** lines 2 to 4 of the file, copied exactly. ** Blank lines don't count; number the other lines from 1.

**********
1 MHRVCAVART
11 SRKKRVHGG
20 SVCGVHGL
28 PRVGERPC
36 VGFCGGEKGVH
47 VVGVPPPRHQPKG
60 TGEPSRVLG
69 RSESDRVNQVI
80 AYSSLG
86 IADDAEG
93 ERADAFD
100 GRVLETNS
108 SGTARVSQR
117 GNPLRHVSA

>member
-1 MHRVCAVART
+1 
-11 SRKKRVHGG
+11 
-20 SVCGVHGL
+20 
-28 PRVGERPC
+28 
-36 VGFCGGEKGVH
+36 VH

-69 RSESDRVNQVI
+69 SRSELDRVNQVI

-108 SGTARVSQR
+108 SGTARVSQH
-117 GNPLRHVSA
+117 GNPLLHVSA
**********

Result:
11 SRKKRVHGG
20 SVCGVHGL
28 PRVGERPC